Originally a Hindu festival, Onam, Kerala’s largest and most important festival, is now celebrated by everyone in the state. It occurs every year in August or September after the harvest. In the Malayalam calendar, it starts in the month of Chingam on the 13th day, called Atham, and ends ten days later on the 22nd day, Thiruvonam. In this calendar each month has 28 days so the dates change each year. This year Onam is celebrated on August 29th.
Every day during the ten day festival, the children spend the evenings walking around the neighborhood with baskets collecting flowers that grow wild or in their yard. In the mornings, the children clean their courtyards and, with the help of their elders, make beautiful floral patterns on the floor.
On the eighth day, people make a small pyramid about 18 inches tall out out of clay, called Thrikakarappam, which represents Vishnu. It is placed in the middle of the floral carpet with a lit brass lamp called a nilavilaku and a kindi, a special brass pitcher, filled with water. On the morning of Thiruvonam, the oldest person in the home conducts a pooja (prayer service) with flowers and the traditional tulasi leaves (a special herb). Every member of the house participates in the pooja to welcome King Mahabali (see my blog entry of August 5, 2010, The Story of Onam, Kerala’s Harvest Festival to learn the background). Everyone is happy and wears new clothes. A grand Onasadya (Onam feast), which is served on banana leaves in thelargest room in the house, follows. The family cooks many delicious vegetarian dishes. Each item is placed in a specific location on the banana leaf when served.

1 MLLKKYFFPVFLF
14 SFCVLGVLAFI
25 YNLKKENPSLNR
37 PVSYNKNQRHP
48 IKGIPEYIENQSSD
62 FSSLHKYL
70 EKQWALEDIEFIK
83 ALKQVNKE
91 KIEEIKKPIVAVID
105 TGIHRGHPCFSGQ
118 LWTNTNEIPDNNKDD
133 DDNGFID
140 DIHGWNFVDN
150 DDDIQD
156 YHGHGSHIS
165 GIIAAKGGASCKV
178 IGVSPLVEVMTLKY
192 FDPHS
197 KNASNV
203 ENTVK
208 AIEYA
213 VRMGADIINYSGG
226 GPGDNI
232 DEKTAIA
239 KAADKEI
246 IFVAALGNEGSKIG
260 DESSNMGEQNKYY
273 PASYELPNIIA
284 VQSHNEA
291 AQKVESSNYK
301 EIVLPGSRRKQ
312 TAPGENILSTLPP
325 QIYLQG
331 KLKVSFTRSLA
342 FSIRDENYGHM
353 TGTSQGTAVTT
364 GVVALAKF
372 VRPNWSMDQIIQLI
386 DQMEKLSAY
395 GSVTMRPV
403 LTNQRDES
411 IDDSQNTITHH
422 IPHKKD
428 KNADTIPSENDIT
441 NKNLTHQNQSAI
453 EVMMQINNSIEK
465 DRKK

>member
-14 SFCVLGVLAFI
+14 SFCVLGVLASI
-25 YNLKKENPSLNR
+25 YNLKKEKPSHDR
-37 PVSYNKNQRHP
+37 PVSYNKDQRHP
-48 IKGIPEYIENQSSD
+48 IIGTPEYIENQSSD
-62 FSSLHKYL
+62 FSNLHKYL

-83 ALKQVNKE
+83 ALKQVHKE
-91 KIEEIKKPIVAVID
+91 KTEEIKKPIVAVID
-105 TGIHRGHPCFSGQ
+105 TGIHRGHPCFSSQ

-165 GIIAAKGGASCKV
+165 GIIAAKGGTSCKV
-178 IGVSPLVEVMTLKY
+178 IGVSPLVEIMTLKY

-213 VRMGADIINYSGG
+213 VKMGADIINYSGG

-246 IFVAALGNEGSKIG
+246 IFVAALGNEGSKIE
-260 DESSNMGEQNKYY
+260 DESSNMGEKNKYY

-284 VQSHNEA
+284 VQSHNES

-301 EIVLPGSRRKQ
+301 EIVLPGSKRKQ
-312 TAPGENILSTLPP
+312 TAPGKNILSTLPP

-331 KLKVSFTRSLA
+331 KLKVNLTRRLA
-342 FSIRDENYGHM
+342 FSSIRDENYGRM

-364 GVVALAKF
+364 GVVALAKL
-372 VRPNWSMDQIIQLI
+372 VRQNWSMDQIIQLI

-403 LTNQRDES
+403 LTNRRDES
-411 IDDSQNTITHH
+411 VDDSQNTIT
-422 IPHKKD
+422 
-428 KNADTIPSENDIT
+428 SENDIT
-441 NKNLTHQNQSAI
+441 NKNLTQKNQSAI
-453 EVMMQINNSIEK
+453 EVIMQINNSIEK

Items typically on the menu include:
Rice with dal and ghee Inji Thairu (Ginger Yogurt)*
Sambar Varutha Upperi (Triangle shaped banana chips)*
Kaalan Sharkara Upperi (Jaggery coated banana chips)*
Olan Chenna Upperi*
Urulakizhangu Ishtu (Potato Stew) Boiled nendrapazham (banana) pieces*
Koottu Curry Pickle
Cabbage Thoran Yogurt
The meal is followed by two types of Payasam for dessert: Semia Payasam (with sugar and vermicelli) and Cherupayaru Payasam (with jaggery and green gram).
After the feast, the people of Kerala end the day with boat races, athletic activities, group dancing performed by the ladies (kaikotthi kali) and fireworks.
All of the educational institutions in Kerala are closed for the ten days of the festival while the banks and government offices are closed for just two days.
[Items with * are not in Kachi’s Kitchen but may be included in the next cookbook.]
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